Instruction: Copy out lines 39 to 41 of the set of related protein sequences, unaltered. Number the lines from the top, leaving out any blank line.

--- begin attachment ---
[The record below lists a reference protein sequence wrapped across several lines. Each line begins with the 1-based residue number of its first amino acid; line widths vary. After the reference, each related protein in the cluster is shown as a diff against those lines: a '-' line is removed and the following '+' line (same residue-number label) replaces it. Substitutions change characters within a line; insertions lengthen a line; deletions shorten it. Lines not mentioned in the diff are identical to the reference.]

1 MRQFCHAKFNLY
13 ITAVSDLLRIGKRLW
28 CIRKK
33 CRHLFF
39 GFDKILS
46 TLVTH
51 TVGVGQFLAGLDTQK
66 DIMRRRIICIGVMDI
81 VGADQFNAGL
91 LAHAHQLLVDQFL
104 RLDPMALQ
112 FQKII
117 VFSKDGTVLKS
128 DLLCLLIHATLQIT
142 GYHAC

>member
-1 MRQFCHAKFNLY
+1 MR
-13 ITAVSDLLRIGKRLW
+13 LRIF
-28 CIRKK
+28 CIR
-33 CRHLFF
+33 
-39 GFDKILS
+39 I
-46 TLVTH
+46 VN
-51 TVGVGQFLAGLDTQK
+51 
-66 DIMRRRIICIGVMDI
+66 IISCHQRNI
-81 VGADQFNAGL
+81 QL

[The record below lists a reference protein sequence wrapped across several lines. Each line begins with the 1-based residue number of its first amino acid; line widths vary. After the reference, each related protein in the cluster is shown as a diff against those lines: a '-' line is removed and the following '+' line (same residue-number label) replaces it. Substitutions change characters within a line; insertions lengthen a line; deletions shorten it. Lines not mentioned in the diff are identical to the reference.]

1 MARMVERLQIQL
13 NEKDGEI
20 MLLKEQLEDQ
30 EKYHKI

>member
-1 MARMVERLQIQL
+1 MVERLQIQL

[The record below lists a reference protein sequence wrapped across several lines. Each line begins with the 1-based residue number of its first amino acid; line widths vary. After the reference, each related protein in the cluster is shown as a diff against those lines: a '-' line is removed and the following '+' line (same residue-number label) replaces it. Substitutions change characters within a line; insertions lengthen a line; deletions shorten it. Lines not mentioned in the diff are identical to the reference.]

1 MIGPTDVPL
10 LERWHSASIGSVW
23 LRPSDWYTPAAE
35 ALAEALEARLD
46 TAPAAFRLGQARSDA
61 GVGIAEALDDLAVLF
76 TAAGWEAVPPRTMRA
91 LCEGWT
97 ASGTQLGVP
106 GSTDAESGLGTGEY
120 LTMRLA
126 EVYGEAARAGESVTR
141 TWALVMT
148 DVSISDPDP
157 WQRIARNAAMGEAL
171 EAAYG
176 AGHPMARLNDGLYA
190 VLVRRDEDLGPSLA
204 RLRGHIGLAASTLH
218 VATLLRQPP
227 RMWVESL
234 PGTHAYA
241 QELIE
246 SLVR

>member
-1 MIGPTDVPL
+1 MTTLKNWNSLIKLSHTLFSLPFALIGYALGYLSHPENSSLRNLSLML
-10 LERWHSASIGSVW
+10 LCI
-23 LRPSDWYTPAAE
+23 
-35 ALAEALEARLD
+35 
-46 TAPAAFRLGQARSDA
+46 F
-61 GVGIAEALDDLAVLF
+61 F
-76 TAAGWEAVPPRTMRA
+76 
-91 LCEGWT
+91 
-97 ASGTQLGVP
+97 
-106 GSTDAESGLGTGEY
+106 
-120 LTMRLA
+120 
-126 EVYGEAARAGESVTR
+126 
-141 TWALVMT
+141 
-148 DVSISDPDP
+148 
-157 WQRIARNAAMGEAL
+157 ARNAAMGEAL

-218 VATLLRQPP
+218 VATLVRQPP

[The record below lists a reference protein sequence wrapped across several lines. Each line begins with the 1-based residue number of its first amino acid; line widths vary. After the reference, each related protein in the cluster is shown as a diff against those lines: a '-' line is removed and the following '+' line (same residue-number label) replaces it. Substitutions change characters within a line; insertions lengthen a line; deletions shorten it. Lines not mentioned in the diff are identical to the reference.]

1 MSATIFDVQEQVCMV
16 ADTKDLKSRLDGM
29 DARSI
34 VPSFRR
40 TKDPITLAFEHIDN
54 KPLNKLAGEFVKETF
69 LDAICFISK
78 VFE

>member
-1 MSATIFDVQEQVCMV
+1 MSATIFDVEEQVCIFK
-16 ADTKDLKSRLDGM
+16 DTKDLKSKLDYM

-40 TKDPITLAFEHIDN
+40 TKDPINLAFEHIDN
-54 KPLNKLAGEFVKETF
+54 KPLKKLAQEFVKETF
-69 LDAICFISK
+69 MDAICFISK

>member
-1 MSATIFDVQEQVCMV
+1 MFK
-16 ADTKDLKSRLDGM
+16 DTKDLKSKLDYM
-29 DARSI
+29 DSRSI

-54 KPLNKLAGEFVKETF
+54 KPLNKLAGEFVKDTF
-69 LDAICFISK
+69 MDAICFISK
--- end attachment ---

20 MLLKEQLEDQ
30 EKYHKI

>member